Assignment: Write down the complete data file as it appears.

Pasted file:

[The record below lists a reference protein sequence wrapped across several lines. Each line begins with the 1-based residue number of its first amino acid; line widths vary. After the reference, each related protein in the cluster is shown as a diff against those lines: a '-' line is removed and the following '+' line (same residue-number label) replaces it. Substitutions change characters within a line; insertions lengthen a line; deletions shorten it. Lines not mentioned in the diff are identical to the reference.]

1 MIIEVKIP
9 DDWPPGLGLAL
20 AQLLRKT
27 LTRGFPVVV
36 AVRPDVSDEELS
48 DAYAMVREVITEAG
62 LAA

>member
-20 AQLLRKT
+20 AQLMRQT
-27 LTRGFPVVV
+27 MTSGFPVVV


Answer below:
[The record below lists a reference protein sequence wrapped across several lines. Each line begins with the 1-based residue number of its first amino acid; line widths vary. After the reference, each related protein in the cluster is shown as a diff against those lines: a '-' line is removed and the following '+' line (same residue-number label) replaces it. Substitutions change characters within a line; insertions lengthen a line; deletions shorten it. Lines not mentioned in the diff are identical to the reference.]

1 MIIEVKIP
9 DDWPPGLGLAL
20 AQLLRKT
27 LTRGFPVVV
36 AVRPDVSDEELS
48 DAYAMVREVITEAG
62 LAA

>member
-20 AQLLRKT
+20 AQLMRQT
-27 LTRGFPVVV
+27 MTSGFPVVV